This is one of a series of articles I wrote for the monthly Bulletin of Peninsula Temple Sholom in Burlingame, Calif.
Some PTS families light Shabbat candles every Friday night. That is authentic Reform Judaism. Some families rarely or never light Shabbat candles. That, too, is authentic Reform Judaism.
Reform Judaism is both a living religion and a vibrant culture. As Reform Jews, we are charged with using the Torah as a guide to living meaningful lives and making the world a better place. We carry out rituals and maintain traditions that have meaning in our lives. It’s up to us to make informed, educated decisions about which rituals and traditions to follow, both in our homes and in our synagogues.
That’s why some in our congregation keep strictly kosher homes, and won’t ever eat non-kosher food outside the home. That’s authentic Reform Judaism. Others cook and enjoy bacon cheeseburgers. That’s authentic Reform Judaism too. Some say that “ethnic food” means corned beef and matzo ball soup; others prefer a little shrimp or stir-fry pork on their Passover rice. Both are authentic Reform Judaism.
What about holidays? PTS congregants build a sukkah every year, host a Passover seder, light candles each night of Chanukah, and fast for Yom Kippur. Other congregants never do any of these things.
Some families observe one day of Rosh Hashanah and seven days of Passover; others follow two days of Rosh Hashanah and eight days of Passover.
All represent authentic Reform Judaism.
How do you choose to observe?
Do you come to services to observe a yahrzeit? Do you put on t’fillin? Do you attend Torah study? If so, you are an authentic Reform Jew. If you don’t, you are also an authentic Reform Jew. Do you believe women should wear a tallit and read from the Torah? Some Reform Jews do, and others do not.
Do you trace your Jewish lineage in an unbroken line from great-grandmother to grandmother to mother to you? You are an authentic Reform Jew. Does your Jewish heritage come from your father only – or are you a Jew by choice? You, too, are an authentic Reform Jew.
This diversity is our strength, and demonstrates why Reform Judaism is the largest, fastest-growing Jewish denomination in North America.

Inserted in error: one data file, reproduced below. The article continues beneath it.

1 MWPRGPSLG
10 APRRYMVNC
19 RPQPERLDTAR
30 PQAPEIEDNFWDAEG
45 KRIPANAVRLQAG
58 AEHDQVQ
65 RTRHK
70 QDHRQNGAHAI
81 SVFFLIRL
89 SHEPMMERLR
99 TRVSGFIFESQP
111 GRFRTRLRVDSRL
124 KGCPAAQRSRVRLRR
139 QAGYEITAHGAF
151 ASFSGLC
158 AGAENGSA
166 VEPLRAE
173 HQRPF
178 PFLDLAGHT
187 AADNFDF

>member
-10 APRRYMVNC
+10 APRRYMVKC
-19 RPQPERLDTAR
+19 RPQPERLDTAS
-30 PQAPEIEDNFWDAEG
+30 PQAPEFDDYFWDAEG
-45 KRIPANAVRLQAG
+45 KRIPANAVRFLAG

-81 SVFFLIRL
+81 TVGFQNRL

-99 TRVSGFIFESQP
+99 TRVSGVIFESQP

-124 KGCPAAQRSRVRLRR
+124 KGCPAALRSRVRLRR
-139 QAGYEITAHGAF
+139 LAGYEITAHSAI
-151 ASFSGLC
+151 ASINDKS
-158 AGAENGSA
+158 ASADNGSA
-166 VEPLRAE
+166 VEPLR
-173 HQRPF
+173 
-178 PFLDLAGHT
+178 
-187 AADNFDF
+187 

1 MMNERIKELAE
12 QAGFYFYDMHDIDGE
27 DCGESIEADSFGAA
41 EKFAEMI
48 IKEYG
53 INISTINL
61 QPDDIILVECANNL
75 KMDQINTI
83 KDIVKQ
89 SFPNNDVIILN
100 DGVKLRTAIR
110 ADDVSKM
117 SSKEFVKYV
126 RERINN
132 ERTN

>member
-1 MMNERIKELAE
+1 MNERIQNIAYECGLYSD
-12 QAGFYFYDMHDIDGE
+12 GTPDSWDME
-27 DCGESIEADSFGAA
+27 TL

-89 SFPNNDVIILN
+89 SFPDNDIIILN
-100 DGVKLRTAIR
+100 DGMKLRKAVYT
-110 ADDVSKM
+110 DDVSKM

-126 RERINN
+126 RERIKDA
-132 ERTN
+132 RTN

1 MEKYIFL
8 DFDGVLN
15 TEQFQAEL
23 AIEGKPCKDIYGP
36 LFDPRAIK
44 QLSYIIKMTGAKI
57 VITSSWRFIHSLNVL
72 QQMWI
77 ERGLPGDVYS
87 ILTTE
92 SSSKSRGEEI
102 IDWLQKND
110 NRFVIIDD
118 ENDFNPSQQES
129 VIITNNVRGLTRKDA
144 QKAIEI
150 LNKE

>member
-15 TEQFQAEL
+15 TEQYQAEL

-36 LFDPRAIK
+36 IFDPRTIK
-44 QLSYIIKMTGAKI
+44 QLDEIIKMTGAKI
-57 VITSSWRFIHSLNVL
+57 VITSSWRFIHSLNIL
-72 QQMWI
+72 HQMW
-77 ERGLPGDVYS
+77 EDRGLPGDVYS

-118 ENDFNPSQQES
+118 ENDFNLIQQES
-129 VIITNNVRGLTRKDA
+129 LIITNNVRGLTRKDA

In early December, more than 5,000 Reform Jews will attend the Biennial Convention of the Union from Reform Judaism.
We will gather in San Diego to study, to pray, to teach, to learn, to share ideas about synagogue management, to get in touch with our spirituality, to celebrate the 100th anniversary of Women of Reform Judaism, to meet with Israeli Prime Minister Bibi Netanyahu, to inspire and to be inspired. I am looking forward to attending, as are Rabbi Dan Feder, our executive director Sandy Silverstein, and a large delegation from PTS.
The Biennial celebrates the diversity of authentic Reform Judaism here in North America, and of progressive Judaism throughout the world.
We can see the diversity of Reform Judaism right here in our own Burlingame congregation. Every possible practice, it seems, can be found within our members’ homes.
Peninsula Temple Sholom is a model for both the diversity and evolution of Reform Jewish practice. My family became part of the PTS community in the early 1990s, and under Rabbi Raiskin z”l and Rabbi Feder, we’ve seen rituals come and go, and traditions reinvented and reinterpreted. Constant change is here to stay. Constant change is the earthquake-proof foundation of Reform Judaism as we reevaluate what works, what is meaningful, and what speaks to our collective minds, souls, and spirit.
As part of my role as a board member with the Union for Reform Judaism, I’m privileged to attend worship services at Reform synagogues all over North America. From Burlingame to Berkeley, from Dallas to Denver, from Seattle to St. Petersburg, from Boston to Brooklyn, from Los Altos to Las Vegas, from Palm Desert to Phoenix, every shul is different.
Every rabbi, every cantor, every service.
The tunes and readings and prayers are the same, but sometimes they are unique. Some synagogues use Mishkan T’filah, some still use Gates of Prayer, and others use their own home-made siddurim. The onegs. The motzi. The engagement of the congregation, of lay leaders, of young people, of guests. Never the same in two synagogues. Yet each time, it’s authentic Reform Judaism.
I am proud to be part of the most vibrant Jewish movement in North America. I am proud to be part of a movement that is authentic, organic, energetic, growing, engaging, advancing, evolving — well, moving. That’s why we’re a movement.
Reform Judaism never stands still.